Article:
Ira J. McDonald

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McDonald

Ira J. McDonald (1895–64) was a Downey, California, attorney and City Council member in Los Angeles, California, between 1941 and 1945.

Biography[edit]

McDonald was born May 1, 1895, in Craig, Nebraska, the son of John S. McDonald and Amanda B. Hildreth, both of Jamestown, Tennessee. He was married to Helen M. Warga of Havelock, Nebraska, on March 28, 1923. They had one son, Paul Ira McDonald. While in Los Angeles they lived at 2063 South Oxford Street, east of South Western Avenue.[1] He was a Presbyterian, a Democrat and a Mason.[2]

McDonald went to Nebraska State Teachers College and taught school for 3-1/2 years. He was also the secretary of a building and loan association for four years. "In 1917 he went overseas with the 6th Marines and served with that outfit in all its major engagements." He received his law degree from the University of Nebraska and was elected treasurer of his home town, Havelock, Nebraska. He moved to California and began practicing there in 1928 or 1929.[2][3][4]

He died December 6, 1964, leaving his wife, Mary, of 7821 Springfield Street, Downey; and a son, Paul.[3]

Public service[edit]

Elections[edit]

See also List of Los Angeles municipal election returns, 1941–45

In 1941 Los Angeles City Council District 5 was bounded on the north by Wilshire Boulevard, on the east by Western or Vermont, on the south by Exposition Boulevard and on the west by Arlington, Crenshaw and minor streets.[5]

McDonald ran against incumbent 5th District City Councilman Arthur E. Briggs in 1941 and triumphed in the final election. Two years later, he easily won in the primary. In 1945 he left his council job and ran for mayor; he came in fourth in the primary vote, after Fletcher Bowron, first; Clifford Clinton, second, and Roger Jessup, third.

He also ran unsuccessfully for state controller in 1946[6] and for Municipal Judge, Office No. 1, in 1947.[7]

After he moved to Downey, California, where he resumed the practice of law and became a board member in the Chamber of Commerce, he ran for the City Council there in 1954.[8][9]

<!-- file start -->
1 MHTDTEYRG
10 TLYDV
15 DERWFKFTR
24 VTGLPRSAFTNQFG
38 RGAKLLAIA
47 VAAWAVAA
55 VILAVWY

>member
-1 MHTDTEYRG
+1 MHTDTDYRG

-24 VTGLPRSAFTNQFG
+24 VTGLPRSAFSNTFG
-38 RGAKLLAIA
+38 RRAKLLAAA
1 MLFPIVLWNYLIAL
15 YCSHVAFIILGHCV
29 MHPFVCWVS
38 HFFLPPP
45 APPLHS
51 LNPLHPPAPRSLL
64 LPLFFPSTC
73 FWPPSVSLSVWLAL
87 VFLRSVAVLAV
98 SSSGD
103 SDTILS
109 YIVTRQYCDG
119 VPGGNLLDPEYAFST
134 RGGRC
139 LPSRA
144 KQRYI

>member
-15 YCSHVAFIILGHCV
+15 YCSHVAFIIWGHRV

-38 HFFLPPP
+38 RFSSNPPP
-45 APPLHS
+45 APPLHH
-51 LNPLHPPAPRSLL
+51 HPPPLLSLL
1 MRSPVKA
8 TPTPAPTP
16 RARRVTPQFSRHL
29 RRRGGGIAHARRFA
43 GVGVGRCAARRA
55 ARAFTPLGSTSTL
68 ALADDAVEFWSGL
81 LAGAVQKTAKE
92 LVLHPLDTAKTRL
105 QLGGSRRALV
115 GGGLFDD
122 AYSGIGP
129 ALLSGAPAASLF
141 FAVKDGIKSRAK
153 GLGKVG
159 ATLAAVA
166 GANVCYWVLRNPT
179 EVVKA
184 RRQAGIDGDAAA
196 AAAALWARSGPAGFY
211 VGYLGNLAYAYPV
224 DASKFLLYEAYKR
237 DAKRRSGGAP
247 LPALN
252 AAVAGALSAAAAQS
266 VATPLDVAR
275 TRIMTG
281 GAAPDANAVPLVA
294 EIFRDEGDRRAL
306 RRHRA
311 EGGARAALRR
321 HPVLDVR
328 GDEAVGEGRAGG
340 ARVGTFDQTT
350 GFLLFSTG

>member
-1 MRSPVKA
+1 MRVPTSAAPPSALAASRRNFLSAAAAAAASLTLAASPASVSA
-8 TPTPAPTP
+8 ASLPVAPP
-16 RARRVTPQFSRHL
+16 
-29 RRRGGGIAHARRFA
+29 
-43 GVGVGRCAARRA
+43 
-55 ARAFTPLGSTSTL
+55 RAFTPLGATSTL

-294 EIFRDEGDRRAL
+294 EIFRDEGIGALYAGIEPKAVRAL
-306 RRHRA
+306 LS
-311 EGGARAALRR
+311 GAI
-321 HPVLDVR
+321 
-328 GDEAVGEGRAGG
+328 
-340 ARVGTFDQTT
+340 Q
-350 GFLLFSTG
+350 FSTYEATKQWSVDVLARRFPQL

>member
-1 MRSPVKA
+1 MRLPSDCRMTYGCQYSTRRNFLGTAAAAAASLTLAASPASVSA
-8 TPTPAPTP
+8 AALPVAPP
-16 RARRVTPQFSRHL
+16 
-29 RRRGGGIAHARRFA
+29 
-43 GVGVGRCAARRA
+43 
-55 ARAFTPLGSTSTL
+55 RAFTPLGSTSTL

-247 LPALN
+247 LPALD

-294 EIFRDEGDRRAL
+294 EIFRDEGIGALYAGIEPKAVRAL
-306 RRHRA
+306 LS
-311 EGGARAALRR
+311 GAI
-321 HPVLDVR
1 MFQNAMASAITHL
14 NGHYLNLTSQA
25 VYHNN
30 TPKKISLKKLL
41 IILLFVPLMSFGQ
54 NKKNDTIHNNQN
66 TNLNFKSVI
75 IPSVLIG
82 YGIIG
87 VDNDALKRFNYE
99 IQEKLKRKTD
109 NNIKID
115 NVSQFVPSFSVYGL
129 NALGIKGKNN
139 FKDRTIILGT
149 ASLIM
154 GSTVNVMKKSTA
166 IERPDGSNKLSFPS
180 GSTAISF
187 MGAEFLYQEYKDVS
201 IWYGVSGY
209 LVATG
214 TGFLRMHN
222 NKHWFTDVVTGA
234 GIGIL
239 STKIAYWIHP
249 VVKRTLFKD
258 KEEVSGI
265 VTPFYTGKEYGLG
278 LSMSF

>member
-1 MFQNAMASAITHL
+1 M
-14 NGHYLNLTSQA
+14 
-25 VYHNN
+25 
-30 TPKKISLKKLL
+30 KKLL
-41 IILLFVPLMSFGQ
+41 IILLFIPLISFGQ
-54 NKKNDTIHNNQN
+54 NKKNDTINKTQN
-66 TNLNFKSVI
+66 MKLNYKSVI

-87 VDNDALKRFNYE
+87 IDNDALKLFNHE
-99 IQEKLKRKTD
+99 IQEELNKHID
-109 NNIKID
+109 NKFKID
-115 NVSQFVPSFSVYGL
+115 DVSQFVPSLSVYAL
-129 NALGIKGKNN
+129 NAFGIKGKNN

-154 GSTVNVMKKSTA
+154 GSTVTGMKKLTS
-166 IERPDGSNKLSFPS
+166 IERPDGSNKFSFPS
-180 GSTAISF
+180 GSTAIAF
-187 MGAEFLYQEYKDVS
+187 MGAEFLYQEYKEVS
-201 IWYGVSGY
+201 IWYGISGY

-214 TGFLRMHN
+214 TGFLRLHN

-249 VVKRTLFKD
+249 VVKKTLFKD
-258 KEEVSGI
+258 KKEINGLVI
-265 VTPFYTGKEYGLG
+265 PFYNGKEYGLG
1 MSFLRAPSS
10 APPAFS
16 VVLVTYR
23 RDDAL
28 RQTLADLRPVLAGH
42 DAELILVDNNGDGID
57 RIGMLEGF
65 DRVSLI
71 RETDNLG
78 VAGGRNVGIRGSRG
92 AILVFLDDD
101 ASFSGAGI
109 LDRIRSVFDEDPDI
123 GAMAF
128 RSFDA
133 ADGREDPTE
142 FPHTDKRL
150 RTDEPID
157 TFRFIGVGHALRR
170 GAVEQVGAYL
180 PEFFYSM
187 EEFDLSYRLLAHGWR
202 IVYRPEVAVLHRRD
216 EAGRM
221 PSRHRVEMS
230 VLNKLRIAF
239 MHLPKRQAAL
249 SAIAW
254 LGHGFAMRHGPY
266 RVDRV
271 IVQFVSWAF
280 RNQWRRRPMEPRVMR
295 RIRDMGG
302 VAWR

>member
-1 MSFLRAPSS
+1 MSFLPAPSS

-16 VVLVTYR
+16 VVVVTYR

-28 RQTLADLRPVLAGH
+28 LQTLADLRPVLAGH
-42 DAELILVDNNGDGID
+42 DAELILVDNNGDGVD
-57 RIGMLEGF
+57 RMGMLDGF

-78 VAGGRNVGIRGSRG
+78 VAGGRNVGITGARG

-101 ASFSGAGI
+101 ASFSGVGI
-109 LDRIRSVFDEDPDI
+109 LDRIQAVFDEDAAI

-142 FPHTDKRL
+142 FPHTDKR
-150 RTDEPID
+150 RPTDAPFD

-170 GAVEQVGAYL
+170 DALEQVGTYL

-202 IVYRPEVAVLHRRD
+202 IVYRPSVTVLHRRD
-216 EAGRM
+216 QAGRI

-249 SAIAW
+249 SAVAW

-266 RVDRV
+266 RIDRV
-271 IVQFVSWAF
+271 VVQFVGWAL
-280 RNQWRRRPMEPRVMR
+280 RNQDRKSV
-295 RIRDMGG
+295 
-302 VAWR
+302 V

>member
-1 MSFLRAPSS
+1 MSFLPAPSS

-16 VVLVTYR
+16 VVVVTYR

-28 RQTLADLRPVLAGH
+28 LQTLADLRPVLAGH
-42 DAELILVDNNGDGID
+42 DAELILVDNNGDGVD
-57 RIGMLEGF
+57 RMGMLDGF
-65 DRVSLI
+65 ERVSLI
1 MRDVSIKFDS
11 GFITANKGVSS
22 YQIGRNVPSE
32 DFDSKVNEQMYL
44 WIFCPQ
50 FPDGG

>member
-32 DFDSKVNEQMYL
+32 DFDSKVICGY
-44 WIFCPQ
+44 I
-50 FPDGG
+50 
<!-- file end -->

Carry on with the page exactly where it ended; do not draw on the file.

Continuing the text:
Los Angeles City Council[edit]

As a City Council member, McDonald took these positions:

Reward, 1941. Only he and fellow Councilman Charles A. Allen voted for a motion granting a citizen, Warren J. Hall, a reward of $25 for the arrest and conviction of another man who turned in a false fire alarm. The other council members thought it would set a bad precedent and turned it down.[10]

Harby, 1941. After much debate, the council adopted a motion offered by McDonald that effectively put an "official business" stamp on an unauthorized trip that Councilman Harold Harby had taken in a city automobile to Montana.[11] Harby was later indicted and removed from office for the misadventure.

Slapping, 1942. McDonald struck fellow Councilman Carl C. Rasmussen in the face over a dispute about raising city wages. They shook hands later in the same December 1942 meeting,[12] but McDonald nevertheless issued a press statement saying that:

Councilman Rasmussen is well known for bringing personalities into an argument and making insulting remarks. A few days ago he called me a vile and profane name. Today he again endeavored to make insulting remarks to me. I thought it time to show my disapproval and took direct action which any red-blooded man would do.[12]

Politics, 1944. He accused Mayor Fletcher Bowron's administration of developing a "political slush fund" in finances for the city's Civilian Defense Council.[13]

Airport, 1945. He and Councilman John W. Baumgartner opposed issuance of $12.5 million in bonds to improve Los Angeles Airport on the grounds that "airlines, like railroads, should pay for their terminals instead of having a terminal financed by the taxpayers."[14]

References[edit]

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Preceded by
Arthur E. Briggs
Los Angeles City Council
5th District

1941–44
Succeeded by
George P. Cronk